The secret of a corner in a working-class neighborhood of Mexico City, an unnoticed corner away from the capital’s famous museums or large parks, was for decades very well kept in a winery on the other side of the Atlantic, in Switzerland. “Did you know that this garden was built by the famous Mexican architect Luis Barragán?” Incredulous, Francisco Pérez, administrator of the garden on that corner and of the residential complex that surrounds it with five buildings, called Cobre de México, is surprised by the question. “What? No, no, I have lived here all my life, ”replies Pérez, a 47-year-old man who was born and raised in this group of 128 apartments. “This was built by the owner of a copper factory for his workers, Raúl Cano, but I have not heard from Barragán,” he says, while carrying a garbage bag full of dried leaves that he collected that afternoon in the garden. Of that open space, built in 1965, he only says that he takes care of it with particular attention because “it is one of the only green areas in my neighborhood.”
Pérez, the second generation of a family of workers, and who insists on being called Paco, burst into laughter when he first saw photos of the garden on the new website of the Barragan Foundation, the organization that keeps the thousands of archives of the iconic architect since 1995. There is also an original plan of the old garden that Paco cleans and cares for every day. “I didn’t know, and if I had known, I would have presumed it,” says Paco, who is also a representative of his neighborhood. “If last year I had to fight in the council for them to assign us more budget, I would have told them that the garden belongs to Luis Barragán!” Paco, astonished, asks one of his assistants named Antonio if he knew that the garden was built by the most important of Mexican architects, the second in the world to win the Pritzker architecture prize in 1980. “No,” he said. Antonio responds, also surprised to see the photo of the garden on this web page. “But last week a group came to ask if I knew where Luis Barragán’s garden was. I told them no. I thought they were lost ”.
26 years ago, the representative of a furniture factory in Switzerland acquired most of the architect Luis Barragán’s documents: some 13,500 drawings, 7,500 photos, 3,500 negatives, and many more documents such as manuscripts, letters or newspaper articles. But, except for a few exhibitions, access to the archive has been very difficult for researchers or fans of the architect (in a well-known controversial act in Mexico, in 2016 an artist offered the director of the Barrangan Foundation the remains of the architect, in the shape of a ring, in exchange for returning the archive to Mexico. The director declined the offer, but appreciated the gesture.)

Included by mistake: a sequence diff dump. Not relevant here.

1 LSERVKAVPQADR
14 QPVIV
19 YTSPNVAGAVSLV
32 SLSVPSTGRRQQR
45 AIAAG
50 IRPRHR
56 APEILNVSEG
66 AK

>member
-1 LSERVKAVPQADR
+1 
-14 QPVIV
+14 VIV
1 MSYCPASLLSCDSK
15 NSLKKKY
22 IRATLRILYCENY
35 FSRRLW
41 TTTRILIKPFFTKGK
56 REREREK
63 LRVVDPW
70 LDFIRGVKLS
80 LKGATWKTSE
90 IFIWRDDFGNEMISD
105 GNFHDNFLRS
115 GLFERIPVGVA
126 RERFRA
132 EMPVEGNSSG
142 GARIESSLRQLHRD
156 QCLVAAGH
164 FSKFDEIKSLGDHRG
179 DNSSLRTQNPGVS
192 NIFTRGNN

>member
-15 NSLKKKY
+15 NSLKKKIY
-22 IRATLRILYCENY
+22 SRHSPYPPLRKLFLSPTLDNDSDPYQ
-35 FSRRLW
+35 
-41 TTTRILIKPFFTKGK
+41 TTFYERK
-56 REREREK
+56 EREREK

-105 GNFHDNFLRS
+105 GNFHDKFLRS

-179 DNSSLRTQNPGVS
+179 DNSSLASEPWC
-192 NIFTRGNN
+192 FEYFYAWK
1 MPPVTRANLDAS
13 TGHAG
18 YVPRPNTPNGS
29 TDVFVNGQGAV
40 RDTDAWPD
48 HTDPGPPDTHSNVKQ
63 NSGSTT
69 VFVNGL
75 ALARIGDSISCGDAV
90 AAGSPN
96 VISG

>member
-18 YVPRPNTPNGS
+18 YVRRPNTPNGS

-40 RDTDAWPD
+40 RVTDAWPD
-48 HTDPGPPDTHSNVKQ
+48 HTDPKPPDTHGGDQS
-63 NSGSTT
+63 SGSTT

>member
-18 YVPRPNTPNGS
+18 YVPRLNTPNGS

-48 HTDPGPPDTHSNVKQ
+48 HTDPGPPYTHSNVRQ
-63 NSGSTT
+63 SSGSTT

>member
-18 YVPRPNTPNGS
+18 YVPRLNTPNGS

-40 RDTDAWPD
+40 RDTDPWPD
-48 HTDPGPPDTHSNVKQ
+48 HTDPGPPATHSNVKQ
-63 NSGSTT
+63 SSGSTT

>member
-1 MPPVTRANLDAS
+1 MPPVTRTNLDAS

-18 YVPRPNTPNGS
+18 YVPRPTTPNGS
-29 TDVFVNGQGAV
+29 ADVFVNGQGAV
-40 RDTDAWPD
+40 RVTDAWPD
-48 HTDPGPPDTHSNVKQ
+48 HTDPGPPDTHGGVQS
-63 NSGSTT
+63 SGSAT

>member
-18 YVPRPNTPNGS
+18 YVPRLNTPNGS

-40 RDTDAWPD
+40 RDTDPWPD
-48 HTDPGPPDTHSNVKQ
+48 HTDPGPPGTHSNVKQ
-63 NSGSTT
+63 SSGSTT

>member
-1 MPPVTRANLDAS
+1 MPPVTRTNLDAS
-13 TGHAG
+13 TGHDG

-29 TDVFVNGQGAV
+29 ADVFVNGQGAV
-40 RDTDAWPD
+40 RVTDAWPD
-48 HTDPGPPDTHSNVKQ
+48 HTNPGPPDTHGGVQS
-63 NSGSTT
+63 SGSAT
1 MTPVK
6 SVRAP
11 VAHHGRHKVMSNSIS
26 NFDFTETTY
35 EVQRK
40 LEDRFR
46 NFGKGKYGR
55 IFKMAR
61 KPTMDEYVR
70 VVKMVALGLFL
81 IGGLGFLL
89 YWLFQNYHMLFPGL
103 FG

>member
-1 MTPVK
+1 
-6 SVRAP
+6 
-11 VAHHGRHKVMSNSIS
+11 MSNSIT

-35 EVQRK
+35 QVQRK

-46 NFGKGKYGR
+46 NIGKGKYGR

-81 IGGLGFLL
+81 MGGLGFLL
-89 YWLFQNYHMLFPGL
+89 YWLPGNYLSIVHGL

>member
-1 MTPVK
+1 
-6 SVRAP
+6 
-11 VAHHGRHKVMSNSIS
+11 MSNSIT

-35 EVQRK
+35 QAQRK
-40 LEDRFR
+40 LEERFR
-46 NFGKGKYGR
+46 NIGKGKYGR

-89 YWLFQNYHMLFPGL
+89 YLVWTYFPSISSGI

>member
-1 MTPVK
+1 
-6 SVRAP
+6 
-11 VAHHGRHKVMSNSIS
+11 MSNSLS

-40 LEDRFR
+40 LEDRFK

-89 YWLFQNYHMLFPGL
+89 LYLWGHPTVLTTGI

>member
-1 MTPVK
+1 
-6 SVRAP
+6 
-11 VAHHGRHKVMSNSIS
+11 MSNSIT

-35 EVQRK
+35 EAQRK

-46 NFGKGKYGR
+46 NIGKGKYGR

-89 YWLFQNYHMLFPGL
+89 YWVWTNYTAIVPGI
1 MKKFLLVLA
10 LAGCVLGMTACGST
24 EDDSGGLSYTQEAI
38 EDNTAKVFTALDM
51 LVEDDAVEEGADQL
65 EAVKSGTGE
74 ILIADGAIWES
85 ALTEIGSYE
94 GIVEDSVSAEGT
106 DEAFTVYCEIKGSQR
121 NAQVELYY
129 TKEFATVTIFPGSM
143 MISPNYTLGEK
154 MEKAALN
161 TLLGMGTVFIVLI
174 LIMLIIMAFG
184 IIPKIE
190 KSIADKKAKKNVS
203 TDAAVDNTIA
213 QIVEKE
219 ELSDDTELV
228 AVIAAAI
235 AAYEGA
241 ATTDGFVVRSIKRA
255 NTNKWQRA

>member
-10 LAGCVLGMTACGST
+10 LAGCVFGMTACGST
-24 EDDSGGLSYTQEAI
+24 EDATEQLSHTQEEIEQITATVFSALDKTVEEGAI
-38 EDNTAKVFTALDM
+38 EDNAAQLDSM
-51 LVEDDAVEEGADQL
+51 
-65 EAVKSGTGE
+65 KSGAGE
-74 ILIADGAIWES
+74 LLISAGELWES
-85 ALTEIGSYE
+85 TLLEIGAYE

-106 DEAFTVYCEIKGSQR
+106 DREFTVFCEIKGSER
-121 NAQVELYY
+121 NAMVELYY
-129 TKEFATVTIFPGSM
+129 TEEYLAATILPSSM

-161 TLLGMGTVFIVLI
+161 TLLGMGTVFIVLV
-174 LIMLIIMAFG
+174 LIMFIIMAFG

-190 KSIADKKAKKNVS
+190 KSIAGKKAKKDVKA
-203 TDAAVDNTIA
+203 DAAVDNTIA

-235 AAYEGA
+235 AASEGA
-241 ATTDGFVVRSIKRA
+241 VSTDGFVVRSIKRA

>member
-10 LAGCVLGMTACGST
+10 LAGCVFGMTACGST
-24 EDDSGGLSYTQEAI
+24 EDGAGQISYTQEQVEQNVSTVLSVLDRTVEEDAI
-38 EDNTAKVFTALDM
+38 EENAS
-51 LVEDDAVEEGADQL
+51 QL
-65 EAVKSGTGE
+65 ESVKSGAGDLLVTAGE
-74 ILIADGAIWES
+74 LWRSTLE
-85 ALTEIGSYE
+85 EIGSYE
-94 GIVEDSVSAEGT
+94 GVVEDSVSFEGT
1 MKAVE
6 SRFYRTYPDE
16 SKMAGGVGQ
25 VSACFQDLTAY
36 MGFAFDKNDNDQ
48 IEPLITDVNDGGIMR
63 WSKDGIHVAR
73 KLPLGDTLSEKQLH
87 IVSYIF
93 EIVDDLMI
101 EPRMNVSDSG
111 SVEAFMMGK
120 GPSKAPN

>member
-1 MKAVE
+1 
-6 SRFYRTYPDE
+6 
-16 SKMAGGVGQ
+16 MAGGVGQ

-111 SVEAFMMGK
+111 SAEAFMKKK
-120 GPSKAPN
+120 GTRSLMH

Two weeks ago, the Barragan Foundation launched a new website where you can read, for the first time, a list of the 170 works that Barragán drew in his 86 years of life (he died in 1988), some of these accompanied by photos and original plans. “The list presented on the website is the result of 25 years of work,” Federica Zanco, who has directed the Foundation in Switzerland all this time, told EL PAÍS. “These 170 entries represent almost all of the projects developed by Luis Barragán. This includes some works where Barragán’s intervention could have been marginal but substantial and documented, such as, for example, the advice that Louis Kahn asked him about the patio of the Salk Institute in La Jolla, California ”.
Luis Barragán is known throughout the world, above all, as the architect of huge mansions – owned by him or commissioned by rich men from Mexico – in which he transformed gigantic spaces into beautiful games of light and shadow with colored walls, and in the that he worked his gardens as if they were the heart of architecture. “I believe that architects should design gardens to be used as much as the houses they build, to develop a sense of beauty as well as a taste and inclination towards fine arts and other spiritual values,” Barragán once said.
But unlike other architects of the 1950s and 1960s who worked on huge projects for the state — like Mario Pani — Barragán did not usually work on government or social interest projects. “Barragán was not very interested in that,” explains the architect Enrique de Anda, one of the few who knows the entire archive in Basel, and founder of the Archive of Modern Architecture and Mexican Visual Culture. “He did not like very much that there was a bureaucrat giving him orders, or that he had a boss who told him that he had so many square meters on the ground floor of a building that was designed for government offices, for example. He needed more freedom ”.
Having the freedom to change the walls or the colors while observing the development of a construction is a luxury that Barragán was not willing to give up. “What the historiography tells us is that he never had a definitive project, because when a client told him to work at home, as he was building, he was also designing,” explains architecture professor Gonzalo Mendoza. “If he didn’t like a wall he had built, he made it smaller, or bigger, and not every client accepts those changes.”